The Longer We Wait, the More Expensive Carbon and Fossil Fuel Reduction Becomes

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IEA World Energy Report 2010 Logo

According to a new report -- “World Energy Outlook 2010” from the International Energy Agency (IEA) -- in order to keep global temperature from rising beyond 2°C (3.6°F), emission reduction pledges made in the Copenhagen Accord are inadequate and will increase reduction costs by $1 trillion. The report states that 2020 emission commitments are much too weak, making the required decline in climate change pollution more expensive in later years as countries must dramatically ratchet down emissions to achieve the 2°C goal.

The 2°C limit in temperature rise above pre-industrial levels is widely accepted by scientists as the temperature boundary the planet should not surpass.  It's also the temperature limit accepted by countries that agreed to the Copenhagen Accord.

According to Nobuo Tanaka, Executive Director of the IEA, “[w]e must act now to ensure that climate commitments are interpreted in the strongest way possible and that much stronger commitments are adopted and taken up after 2020, if not before. Otherwise, the 2°C goal could be out of reach for good”

Currently, countries are meeting in Cancun for the annual climate change summit (prequel to Copenhagen) to discuss the Copenhagen Accord and other important actions for reducing climate change emissions.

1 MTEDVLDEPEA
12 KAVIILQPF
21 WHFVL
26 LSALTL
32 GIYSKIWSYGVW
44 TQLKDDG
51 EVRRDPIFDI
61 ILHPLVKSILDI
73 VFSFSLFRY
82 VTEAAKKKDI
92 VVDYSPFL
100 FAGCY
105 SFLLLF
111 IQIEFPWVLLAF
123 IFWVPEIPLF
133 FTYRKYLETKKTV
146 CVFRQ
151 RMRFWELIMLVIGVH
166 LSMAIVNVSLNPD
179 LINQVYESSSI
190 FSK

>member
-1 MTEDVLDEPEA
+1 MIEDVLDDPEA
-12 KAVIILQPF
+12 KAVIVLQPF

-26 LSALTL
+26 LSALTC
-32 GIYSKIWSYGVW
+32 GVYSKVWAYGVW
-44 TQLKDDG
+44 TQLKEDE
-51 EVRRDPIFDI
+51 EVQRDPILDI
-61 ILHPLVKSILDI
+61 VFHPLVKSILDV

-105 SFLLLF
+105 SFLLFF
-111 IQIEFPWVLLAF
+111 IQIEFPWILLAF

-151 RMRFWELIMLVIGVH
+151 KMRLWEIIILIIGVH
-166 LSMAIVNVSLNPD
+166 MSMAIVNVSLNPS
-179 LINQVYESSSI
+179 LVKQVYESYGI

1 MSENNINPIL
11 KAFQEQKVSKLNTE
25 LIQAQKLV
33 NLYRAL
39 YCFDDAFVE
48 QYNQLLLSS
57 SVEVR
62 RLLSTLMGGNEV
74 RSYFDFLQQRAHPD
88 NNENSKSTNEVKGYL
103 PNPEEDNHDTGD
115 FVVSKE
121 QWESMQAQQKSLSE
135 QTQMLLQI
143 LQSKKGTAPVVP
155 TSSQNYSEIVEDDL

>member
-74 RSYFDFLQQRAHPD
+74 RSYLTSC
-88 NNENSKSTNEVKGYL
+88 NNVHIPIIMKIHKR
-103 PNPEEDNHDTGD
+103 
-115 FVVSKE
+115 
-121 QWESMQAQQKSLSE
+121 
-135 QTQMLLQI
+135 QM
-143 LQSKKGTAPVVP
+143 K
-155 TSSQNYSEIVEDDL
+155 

Other major conclusions from the report include:

  • Government support for renewables is essential for transforming the energy market. The potential for renewable energy is huge, but its ability to rapidly expand as an energy source will heavily depend on the support of governments. Government resources can fuel technological advances and make renewables cost competitive. According to the report’s energy outlook for 2035, total primary energy demand from renewables will double to 14%. However, in order to keep temperatures below the 2°C threshold, renewables and nuclear would have to double their projected combined energy share to 38%.
  • Fossil fuels subsidies are causing harmful market distortions, hindering the decline in energy use of dirty fuels. Globally, in 2009, fossil fuel subsidies totaled $312 billion. According to Tanaka, “[g]etting the prices right, by eliminating fossil-fuel subsidies, is the single most effective measure to cut energy demand in countries where they persist, while bringing other immediate economic benefits.”

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